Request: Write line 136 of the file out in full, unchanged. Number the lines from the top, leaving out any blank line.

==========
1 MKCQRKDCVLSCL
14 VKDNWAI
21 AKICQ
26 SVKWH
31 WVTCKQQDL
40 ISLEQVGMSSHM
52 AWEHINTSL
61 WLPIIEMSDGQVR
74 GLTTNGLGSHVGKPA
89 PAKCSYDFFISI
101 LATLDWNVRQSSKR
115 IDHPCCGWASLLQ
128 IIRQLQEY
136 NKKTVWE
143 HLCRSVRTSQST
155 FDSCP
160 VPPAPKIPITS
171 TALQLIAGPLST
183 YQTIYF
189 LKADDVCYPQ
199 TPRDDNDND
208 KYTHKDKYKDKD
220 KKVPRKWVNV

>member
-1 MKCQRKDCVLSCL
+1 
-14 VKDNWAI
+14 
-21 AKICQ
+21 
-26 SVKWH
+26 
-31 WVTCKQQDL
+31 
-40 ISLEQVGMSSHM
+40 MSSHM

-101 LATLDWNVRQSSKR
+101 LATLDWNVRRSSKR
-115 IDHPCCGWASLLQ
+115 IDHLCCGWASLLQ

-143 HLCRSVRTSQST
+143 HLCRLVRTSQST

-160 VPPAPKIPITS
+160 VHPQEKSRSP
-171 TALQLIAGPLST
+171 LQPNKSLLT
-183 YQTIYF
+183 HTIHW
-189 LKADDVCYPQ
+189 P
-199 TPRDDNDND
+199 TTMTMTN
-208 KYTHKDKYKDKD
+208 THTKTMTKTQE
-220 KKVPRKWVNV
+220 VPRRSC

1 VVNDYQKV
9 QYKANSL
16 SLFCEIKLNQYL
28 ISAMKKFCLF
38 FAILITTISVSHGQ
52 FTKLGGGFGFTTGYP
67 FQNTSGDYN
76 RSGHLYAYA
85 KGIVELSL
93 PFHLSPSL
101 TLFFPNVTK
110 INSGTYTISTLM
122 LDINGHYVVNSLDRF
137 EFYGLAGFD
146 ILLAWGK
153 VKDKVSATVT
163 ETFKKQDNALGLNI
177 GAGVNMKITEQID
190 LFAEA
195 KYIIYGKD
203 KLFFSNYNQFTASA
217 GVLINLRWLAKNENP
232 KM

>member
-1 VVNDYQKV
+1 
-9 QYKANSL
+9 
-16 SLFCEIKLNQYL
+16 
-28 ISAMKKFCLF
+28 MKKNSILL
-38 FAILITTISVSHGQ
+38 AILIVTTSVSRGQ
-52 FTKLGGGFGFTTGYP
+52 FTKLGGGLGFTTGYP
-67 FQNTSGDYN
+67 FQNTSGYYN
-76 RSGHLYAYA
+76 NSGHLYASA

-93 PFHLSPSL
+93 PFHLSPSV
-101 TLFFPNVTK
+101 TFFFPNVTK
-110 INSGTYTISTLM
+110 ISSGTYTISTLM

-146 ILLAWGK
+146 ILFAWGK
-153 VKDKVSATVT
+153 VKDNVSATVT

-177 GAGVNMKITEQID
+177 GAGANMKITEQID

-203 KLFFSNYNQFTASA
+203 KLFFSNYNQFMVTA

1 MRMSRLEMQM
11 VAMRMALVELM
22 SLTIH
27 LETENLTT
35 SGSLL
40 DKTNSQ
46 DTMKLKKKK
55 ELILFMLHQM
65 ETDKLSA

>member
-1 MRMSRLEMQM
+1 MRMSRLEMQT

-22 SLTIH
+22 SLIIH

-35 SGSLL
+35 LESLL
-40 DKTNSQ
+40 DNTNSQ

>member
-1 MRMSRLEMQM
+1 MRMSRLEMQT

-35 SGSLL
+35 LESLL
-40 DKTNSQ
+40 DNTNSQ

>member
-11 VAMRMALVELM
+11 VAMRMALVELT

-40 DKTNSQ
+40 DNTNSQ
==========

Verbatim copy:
>member